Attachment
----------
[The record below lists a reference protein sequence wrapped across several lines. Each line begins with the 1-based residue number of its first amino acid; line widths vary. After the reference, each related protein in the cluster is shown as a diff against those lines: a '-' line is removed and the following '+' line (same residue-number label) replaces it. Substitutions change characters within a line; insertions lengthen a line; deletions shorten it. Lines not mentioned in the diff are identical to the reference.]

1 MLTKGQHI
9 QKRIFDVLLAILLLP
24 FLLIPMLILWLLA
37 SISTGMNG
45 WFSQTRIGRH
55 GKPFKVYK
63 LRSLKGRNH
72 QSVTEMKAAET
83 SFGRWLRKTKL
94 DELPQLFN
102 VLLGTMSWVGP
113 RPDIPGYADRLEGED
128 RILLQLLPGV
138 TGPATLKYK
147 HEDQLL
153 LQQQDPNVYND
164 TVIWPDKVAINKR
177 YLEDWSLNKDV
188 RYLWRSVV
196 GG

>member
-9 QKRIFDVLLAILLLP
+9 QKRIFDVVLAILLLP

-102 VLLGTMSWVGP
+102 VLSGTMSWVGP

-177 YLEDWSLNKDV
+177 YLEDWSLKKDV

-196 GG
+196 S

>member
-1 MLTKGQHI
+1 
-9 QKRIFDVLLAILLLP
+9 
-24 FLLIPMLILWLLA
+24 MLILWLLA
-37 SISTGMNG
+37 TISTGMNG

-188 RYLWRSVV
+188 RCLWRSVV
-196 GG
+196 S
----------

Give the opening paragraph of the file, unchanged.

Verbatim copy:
[The record below lists a reference protein sequence wrapped across several lines. Each line begins with the 1-based residue number of its first amino acid; line widths vary. After the reference, each related protein in the cluster is shown as a diff against those lines: a '-' line is removed and the following '+' line (same residue-number label) replaces it. Substitutions change characters within a line; insertions lengthen a line; deletions shorten it. Lines not mentioned in the diff are identical to the reference.]